from my point of view. Tetsu Inoue and David Toop produced some impressive
results, and using some very intriguing techniques. But I feel that the
theme of architecture seems to be only an amusing pretence for some of
the artists involved. Panacea's Brasilia, for instance, has little architectural
interest in it at all, but I suspect that it was merely another way to
present some harsh audio abstractions that just long to morph into a hardcore
drum'n'bass rhythm. So my interest in how Taylor and Savvas approached
the architectural theme formed one of my first questions to him that afternoon.
RDS: How would you describe the relation between the Tower of Winds
the building and the Tower of Winds the composition?
TD: The album is less about the building itself as a subject: Savvas
and I made ourselves the building. So the album is what the building
perceives around it; kind of like an environmental album of what surrounds
the building. The computerised facade of the building is affected by
wind and sound, so we made a soundtrack for that wind and sound and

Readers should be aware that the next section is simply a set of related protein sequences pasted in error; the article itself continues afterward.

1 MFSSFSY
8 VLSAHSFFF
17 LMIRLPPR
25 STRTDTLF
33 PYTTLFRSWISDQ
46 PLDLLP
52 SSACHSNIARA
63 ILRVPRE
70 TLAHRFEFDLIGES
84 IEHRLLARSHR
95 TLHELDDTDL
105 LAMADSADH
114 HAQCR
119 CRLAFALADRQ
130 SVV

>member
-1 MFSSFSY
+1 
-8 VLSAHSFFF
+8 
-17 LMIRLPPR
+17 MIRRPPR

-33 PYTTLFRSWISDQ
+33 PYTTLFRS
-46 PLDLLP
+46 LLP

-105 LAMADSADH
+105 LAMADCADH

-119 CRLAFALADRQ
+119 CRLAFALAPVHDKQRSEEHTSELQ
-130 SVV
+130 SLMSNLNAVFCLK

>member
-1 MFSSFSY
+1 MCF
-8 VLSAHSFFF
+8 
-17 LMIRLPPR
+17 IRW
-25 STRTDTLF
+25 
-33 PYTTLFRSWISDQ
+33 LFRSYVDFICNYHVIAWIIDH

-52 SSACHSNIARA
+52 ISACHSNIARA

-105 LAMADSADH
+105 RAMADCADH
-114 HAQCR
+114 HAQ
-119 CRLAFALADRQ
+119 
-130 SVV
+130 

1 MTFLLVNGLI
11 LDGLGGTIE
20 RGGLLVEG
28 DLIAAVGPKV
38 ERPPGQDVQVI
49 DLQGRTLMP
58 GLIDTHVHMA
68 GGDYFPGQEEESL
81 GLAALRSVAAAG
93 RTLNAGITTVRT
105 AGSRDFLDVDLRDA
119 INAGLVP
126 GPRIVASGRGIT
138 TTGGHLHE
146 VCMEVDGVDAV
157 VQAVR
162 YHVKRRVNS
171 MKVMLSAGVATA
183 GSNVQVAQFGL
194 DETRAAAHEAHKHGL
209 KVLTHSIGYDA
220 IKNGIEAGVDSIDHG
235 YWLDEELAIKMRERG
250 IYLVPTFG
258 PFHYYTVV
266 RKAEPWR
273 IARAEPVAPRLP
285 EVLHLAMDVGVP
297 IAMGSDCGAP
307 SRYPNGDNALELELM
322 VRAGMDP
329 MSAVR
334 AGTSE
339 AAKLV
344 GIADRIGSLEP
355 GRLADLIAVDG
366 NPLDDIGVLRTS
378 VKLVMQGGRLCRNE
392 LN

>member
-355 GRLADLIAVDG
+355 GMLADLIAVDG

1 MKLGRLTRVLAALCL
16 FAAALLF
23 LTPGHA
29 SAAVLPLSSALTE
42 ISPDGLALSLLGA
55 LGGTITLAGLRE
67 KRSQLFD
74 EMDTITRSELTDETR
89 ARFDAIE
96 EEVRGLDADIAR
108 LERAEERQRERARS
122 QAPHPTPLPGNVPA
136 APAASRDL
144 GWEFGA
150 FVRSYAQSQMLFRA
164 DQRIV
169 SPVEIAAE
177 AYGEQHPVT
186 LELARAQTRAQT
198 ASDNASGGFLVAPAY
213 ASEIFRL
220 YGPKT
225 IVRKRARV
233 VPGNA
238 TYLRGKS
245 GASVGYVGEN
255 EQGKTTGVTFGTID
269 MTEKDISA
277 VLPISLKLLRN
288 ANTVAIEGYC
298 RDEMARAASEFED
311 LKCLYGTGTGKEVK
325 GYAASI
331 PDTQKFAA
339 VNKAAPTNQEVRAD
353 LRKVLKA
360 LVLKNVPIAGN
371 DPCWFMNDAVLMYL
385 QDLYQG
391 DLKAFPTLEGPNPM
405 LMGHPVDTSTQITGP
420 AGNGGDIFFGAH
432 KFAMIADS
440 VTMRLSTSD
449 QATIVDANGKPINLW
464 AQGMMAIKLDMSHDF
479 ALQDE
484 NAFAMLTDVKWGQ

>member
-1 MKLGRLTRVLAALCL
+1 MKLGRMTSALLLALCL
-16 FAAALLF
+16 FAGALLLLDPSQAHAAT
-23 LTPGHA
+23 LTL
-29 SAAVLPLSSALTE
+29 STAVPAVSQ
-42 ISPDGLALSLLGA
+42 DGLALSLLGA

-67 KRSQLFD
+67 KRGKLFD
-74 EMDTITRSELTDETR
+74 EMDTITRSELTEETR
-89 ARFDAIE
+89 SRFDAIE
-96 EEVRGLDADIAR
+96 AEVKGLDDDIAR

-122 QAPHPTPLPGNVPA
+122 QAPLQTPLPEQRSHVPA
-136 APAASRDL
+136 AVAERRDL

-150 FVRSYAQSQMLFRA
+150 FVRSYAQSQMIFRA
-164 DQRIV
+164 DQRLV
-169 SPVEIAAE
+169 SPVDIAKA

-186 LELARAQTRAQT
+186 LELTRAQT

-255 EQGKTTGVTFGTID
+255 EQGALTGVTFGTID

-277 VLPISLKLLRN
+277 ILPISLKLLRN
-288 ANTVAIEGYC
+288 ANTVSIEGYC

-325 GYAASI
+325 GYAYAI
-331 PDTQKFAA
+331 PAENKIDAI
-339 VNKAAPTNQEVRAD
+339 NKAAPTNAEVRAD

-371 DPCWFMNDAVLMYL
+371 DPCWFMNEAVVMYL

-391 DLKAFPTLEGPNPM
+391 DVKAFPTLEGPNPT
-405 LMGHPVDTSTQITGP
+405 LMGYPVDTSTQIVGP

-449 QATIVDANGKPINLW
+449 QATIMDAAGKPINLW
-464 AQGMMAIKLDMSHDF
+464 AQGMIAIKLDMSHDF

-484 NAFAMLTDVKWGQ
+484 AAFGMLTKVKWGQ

street noise. We made it a very random record, because environmental
sound is random, and all the sounds we used on the album were found
sounds, all processed samples, nothing original. So it's like you're
on the street and the music is... the street! We gathered literally
about 2000 sounds for the album. What we'd do is take a sample and use
a program on the Mac called Recycle to chop these sounds up into little
bits until we had a big archive of tiny sound snippets. So we'd choose
sounds one at a time and work them into the piece. We entered everything
into a grid in a sequencer with the mouse. We didn't play anything live,
we wanted as much as possible to remove ourselves from it being a musical
thing. Savvas and I have done so many records together, we wanted to
challenge ourselves to do something entirely new and work in an entirely
And so we have the Tower of Winds.
Taylor's music has undergone some incredible shifts in recent